You may have already figured out an idea for a business. You may have already figured out how you will operate your business, secure financing and how it will grow. But what can be difficult for many is picking the name of your business when you incorporate.
There are certain requirements and restrictions that go into naming a corporation. It’s important to make sure that when you do settle on a name, it suits your business and is legally acceptable.
As outlined on the Government of Alberta website, corporations can choose to have a numbered name, or a name of your choosing. If you decide to go with a numbered corporation, you are allowed to register a business name for which you can also use as well. Numbered names usually have the name of the province, or “Canada” if it’s a federal company, as part of the name as well.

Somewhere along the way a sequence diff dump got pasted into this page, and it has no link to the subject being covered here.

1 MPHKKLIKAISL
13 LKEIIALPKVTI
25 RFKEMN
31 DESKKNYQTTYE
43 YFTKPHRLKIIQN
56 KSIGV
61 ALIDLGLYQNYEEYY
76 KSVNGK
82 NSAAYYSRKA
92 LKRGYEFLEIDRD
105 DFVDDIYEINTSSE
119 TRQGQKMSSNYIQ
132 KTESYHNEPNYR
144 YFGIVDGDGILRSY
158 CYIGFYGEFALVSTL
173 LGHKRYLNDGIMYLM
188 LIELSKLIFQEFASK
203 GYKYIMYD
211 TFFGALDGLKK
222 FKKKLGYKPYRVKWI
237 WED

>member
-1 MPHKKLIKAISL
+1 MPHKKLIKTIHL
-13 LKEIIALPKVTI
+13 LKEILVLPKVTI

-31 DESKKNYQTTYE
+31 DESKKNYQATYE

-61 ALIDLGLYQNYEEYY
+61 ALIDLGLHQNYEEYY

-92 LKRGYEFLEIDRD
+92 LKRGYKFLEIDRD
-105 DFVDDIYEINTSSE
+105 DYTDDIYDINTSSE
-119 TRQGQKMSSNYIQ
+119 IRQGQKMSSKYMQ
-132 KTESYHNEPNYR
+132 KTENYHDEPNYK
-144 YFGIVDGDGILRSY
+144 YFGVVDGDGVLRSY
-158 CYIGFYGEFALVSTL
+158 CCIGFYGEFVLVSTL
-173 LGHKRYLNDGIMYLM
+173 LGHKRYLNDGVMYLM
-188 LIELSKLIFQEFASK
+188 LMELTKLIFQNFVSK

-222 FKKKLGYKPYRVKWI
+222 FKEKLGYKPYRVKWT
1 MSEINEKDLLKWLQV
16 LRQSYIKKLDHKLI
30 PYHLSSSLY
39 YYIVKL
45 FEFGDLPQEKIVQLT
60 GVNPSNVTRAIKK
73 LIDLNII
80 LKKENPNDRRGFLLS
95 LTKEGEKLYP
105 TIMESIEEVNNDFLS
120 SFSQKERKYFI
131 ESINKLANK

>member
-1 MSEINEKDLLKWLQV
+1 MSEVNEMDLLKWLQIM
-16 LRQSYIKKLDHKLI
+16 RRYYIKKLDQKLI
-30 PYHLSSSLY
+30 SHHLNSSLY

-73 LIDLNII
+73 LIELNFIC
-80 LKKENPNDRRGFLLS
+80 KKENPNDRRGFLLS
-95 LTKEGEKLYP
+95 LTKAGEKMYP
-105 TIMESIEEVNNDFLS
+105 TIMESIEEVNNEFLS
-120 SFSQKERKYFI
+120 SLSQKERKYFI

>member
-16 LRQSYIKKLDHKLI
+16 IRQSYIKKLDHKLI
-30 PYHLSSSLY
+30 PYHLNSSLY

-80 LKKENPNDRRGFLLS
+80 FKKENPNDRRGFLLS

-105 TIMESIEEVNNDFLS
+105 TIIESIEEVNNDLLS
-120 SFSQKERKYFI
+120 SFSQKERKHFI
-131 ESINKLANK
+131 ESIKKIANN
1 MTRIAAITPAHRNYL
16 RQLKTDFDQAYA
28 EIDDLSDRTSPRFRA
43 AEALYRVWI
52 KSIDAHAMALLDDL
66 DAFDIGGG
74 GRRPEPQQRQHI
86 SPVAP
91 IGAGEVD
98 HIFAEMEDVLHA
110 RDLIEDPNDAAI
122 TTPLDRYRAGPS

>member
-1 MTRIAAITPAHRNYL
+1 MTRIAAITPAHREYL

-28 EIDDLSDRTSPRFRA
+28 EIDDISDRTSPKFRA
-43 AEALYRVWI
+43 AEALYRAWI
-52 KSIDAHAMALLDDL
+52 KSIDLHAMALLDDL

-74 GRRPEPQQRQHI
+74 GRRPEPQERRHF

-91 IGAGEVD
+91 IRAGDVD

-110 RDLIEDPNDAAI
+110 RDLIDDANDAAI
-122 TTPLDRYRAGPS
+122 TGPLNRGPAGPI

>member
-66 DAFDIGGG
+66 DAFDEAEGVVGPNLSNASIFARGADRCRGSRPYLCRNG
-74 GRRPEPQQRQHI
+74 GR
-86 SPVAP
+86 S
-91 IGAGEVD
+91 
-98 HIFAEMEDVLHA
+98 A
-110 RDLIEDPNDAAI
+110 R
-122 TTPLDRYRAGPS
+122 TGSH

Corporate names of your choosing need to have three requirements met: a distinctive element, a descriptive element and a legal ending. This is to make sure:
- You have a name that no one else is using
- People know what type of business you offer
- People know the company is an incorporated business
Legal endings are the words you see following the name of a company, such as “Corp” or “Inc”. Certain companies, such as law firms, dentists or chartered accountants, are allowed to use the term “Professional Corporation” as their legal ending.
Once you’ve picked the name you wish to use, you will need to submit your incorporation documents with a NUANS report. This report checks your name against other similar names to make sure there are no identical matches, or similar names that may cause confusion amongst customers or clients.
If you have questions about registering a corporate name, or adding a business or trade name to your company, it’s best to consult with a corporate lawyer. He or she can assist you with all of your incorporation documents, including the NUANS report, and help you resolve any conflicts that may arise during the incorporation process.